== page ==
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Thread: Fiddle Tune CD ?

  1. #1
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    Learning some easy tunes - Swallowtail Jig etc.

    I would like to find a CD or 2 of Celtic fiddle standards ( by actual Celtic fiddlers) to better understand phrasing and articulation etc.

    Something lively !

    I am learning from written music and Mando DVD's.

    I'd like to get a bit closer to the source.

    Thanks in advance,
    Eric
    Eric Bannan
    A.K.A Bus Stop Eddy
    http://www.justlisten.com

  2. #2
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    I have a CD at home with some celtic, swedish, quebec and more fiddle tunes played at two speeds- slow and normal- played by an expert fiddler . She recorded them for the purpose of teaching. If you want, e-me so I can provide you with her address. (Her address is at home and I'm at work, so I'll forget between here & there)

    I think she would be able to provide you with a copy. Tell her you got her name from a student at Clarion Folk College weekend. Best wishes-

  3. #3
    Registered User Bob DeVellis's Avatar
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    There are zillions of CDs that will fit your bill to varying degrees, depending on what you're after. First, by "Celtic" do you mean Irish traditional dance music (jigs, reels, etc.), more new age stuff, Scottish, Cape Breton? They're all at least a little different from one another. There are some classical recordings of sessions such as Paddy in the Smoke that give a real feel for how Irish music is played in informal settings by seasoned musicians. Mick Moloney's Strings Attached is a mandolin/banjo CD that gives a good feel for both dance music and more courtly airs played in their respective styles on mandolin and banjo. Tin whistle, uillian pipes, or concertina CDs can also give a good feel for the music. I like Mary McNamara's and Chris Droney's concertina CDs for their excellent representation of tunes in the more relaxed Clare style. The more northerern styles (Donegal, Sligo, and Mayo) seem more popular with fiddlers. They're fast and exciting approaches to Irish music but may be more daunting to a beginner than the Clare styles. The Clare tunes still have lots of energy but a bit perhaps more emphasis on phrasing and elaboration than on sheer speed. Regional styles are far less discrete than they used to be but listening to one of the concertina CDs I just mentioned and comparing it to, say, a Dervish CD will still reveal stylistic differences. Dervish (a Sligo band), by the way are fabulous as examples of dynamic, exciting ensemble playing. There is really a vast wealth of music out there. Just dive in and let your ears and heart guide you in the direction you find most appealing.
    Bob DeVellis

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    Seamus Connely and Laurel Martin, 2 great Boston area Irish fiddlers, have an excellent book from Mel Bay publishers calle "Forget Me Not". It comes with a cd that has 2 versions of each tune...one simple and one with ornamentation.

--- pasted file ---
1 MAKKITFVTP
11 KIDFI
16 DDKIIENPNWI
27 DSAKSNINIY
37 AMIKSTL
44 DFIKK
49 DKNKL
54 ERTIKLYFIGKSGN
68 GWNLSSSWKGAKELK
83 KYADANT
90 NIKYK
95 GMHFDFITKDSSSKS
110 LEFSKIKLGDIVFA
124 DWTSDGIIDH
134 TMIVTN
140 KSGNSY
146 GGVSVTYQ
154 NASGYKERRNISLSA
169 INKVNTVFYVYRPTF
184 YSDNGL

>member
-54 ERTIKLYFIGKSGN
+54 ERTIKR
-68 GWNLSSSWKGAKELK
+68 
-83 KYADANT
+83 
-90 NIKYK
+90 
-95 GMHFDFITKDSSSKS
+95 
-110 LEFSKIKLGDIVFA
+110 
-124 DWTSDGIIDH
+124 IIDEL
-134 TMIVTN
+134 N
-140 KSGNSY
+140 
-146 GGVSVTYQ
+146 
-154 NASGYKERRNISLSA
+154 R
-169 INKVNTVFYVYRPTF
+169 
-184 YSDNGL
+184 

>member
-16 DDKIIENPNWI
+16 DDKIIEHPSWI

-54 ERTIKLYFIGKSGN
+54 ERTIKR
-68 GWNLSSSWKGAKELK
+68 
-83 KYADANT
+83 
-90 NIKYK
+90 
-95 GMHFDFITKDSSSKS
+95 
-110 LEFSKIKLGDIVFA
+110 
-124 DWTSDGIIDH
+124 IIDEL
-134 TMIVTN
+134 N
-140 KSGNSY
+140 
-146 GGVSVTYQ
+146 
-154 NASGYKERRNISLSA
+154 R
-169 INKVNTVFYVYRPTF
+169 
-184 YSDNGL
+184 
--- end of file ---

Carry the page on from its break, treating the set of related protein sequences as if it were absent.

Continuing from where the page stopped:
Great learning tool, although the tunes are somewhat less common than other collections.

    Brid Cranitch has a couple of books of Irish Session Tunes in sets with cds. Kevin Burke of the Bothy Band and Patrick Street has material out from Homespun Tapes. I think Aly Bain from the Shetlands has a book/cd pack out and Elderly has a book/cd of Scottish fiddle tunes available.

    Those ought to keep you busy for a while
    Steve

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    Thanks for the replies so far.

    By Celtic I mean traditional Irish dance music (Jigs, Reels,etc).

    What I am looking for is something to supplement the play along stuff I have ( Steve Kaufmans Celtic workout etc.)
    The melodies are played relatively straight as written in most cases.

    I also play guitar and when I want to hear someone really embelish a bluegrass tune I put in a Tony Rice CD.
    This helps provide insight on what can be done with a simple tune.
    I guess I am looking for the Tony Rice of Irish fiddle.
    Eric Bannan
    A.K.A Bus Stop Eddy
    http://www.justlisten.com

  6. #6
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    Well - you may want to listen to any of the offerings of Liz Carrol, Natalie MacMaster or Jennifer Wrigley. These three (among a host of others) all are absolute masters of the tradtion, as done today. Then there is the amazing duet of Martin Hayes and Dennis Cahill. Their Live from Seattle CD has to be heard to be believed. I think both Martin and Dennis originally hale from Clare - the playing is consequently much more laid back and expressive.

    My current favorite is a very obscure CD by Aly Bain and Tom Anderson called the Silver Bow - Tradtional Music of the Shetlands. This is a plaintive, primative and absolutely charming exploration of some almost lost tunes. I think it maybe one of Aly Bains first records - and is probably Tom Anderson's final output. This doesn't have the pyrotechnics of more modern players but talk about emotion! These aren't just tunes but an expression of a life time of experience. It amazes me to hear how various pieces of this collection were twisted by other players as they were brought off the islands.
    Mandola fever is permanent.

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